CLA Comment: New Act allows for swifter action on fly-grazing

Ben Underwood, eastern region director of the Country Land and Business Association.

Ben Underwood, eastern region director of the Country Land and Business Association. - Credit: Su Anderson

Farmers and landowners in Suffolk, Essex and across the eastern region can now take swifter action to resolve the problem of horses illegally abandoned on their land, writes CLA East regional director Ben Underwood.

A new law is designed to tackle the problem of fly-grazing.

A new law is designed to tackle the problem of fly-grazing. - Credit: Archant

The new Control of Horses Act came into force in England on Tuesday, May 26, and now offers greater powers to deal with what has been an ever-growing problem.

We pressed for this new law and worked closely with a coalition of rural organisations and animal welfare charities to drive the Private Members’ Bill through Parliament following its introduction by Conservative MP Julian Sturdy in 2014.

Working alongside our partners, we published a report highlighting the increasing problem of fly-grazing entitled “Stop the scourge – time to address unlawful fly-grazing in England”, while CLA president Henry Robinson met with the Department for the Environment, Food and Rural Affairs (DEFRA) last year to discuss the issue – before later giving oral evidence to the Environment, Food and Rural Affairs Committee inquiry into the causes and impacts of fly-grazing.

It is thanks to these lobbying efforts that landowners can now take fly-grazed horses to a place of safety immediately, notifying local police within 24 hours. If no owner is identified in four working days, horses can be re-homed with charities or sold privately.


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Under the previous law, landowners were powerless to remove horses from their land quickly and effectively and it was often impossible to link irresponsible owners to their animals; the closure of the UK’s national database of horses in 2012 impeded the effective enforcement of equine identification legislation.

Some people may be left wondering why this is a huge issue that needed multiple organisations pushing for a solution in law. The unfortunate truth is that fly-grazed horses threaten the livelihood of farmers, damage land, divert local authority resources and risk the safety of motorists when they escape on to roads.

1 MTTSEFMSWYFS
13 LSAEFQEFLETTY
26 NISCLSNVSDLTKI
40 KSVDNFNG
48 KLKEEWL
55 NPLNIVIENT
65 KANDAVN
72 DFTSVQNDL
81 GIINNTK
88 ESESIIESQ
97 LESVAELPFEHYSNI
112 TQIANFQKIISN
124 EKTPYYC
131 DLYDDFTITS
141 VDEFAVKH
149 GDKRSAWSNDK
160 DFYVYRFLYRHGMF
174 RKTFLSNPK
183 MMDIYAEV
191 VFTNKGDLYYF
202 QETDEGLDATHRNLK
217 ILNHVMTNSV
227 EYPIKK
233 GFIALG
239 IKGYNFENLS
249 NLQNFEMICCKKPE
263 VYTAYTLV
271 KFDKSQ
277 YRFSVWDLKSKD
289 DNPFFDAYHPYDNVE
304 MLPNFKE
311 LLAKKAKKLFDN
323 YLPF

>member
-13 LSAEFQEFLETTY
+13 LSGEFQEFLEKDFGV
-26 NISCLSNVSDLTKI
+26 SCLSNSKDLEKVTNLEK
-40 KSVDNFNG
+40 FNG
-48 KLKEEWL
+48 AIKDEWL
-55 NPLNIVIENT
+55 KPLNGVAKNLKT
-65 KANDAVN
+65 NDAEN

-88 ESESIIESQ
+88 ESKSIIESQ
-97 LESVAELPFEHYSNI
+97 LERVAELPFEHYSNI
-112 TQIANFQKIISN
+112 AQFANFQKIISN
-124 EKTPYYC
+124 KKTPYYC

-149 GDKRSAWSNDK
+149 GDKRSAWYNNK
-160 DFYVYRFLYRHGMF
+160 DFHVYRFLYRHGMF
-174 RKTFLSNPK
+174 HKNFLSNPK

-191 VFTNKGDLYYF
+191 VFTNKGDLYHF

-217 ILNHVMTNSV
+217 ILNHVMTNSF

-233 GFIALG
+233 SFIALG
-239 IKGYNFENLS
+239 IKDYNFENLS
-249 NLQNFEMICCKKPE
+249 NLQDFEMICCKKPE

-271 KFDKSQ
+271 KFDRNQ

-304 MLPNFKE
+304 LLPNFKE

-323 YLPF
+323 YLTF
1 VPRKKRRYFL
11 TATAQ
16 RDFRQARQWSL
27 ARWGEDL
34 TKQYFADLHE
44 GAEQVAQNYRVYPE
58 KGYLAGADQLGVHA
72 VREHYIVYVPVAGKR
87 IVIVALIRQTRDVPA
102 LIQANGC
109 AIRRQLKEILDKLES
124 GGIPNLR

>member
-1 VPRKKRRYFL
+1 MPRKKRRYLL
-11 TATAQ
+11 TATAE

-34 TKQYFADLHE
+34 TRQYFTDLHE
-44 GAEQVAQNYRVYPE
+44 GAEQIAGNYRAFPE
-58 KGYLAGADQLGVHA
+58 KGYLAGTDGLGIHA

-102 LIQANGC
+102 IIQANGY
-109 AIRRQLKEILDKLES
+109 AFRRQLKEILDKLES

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World Horse Welfare chief executive Roly Owers recently said it was estimated that 3,000 horses were currently being fly-grazed in England. Other charities suggested there were large “hot spots” in the eastern region with hundreds of animals being kept on verges, parkland or farmland in the worst-hit areas.

The scale of the problem is underlined by the RSPCA, which has reported that it receives more than 400 calls each week about abandoned, neglected or mistreated horses, ponies and donkeys, many of which are grazed illegally on other peoples’ land.

The figures speak for themselves: this was a problem that needed to be dealt with in order to safeguard the interests of landowners, local authorities, the public and the horses themselves.

There is hope that the Control of Horses Act will also signal a move towards more responsible horse ownership.

Owners of horses in the region are urged to ensure that their horses are microchipped and passported. Police officers in Suffolk have multi-chip scanners to assist with incidents involving horses which are found fly grazing, abandoned, or which have been involved in road traffic collisions.

Any members of the public concerned about fly-grazing in their area should contact their local council, police and/or the landowner, if known.

Where there are suspected welfare concerns they should contact World Horse Welfare or the RSPCA.

The CLA also has a guidance note for members on the subject and can offer advice – call the regional office on 01638 590429.

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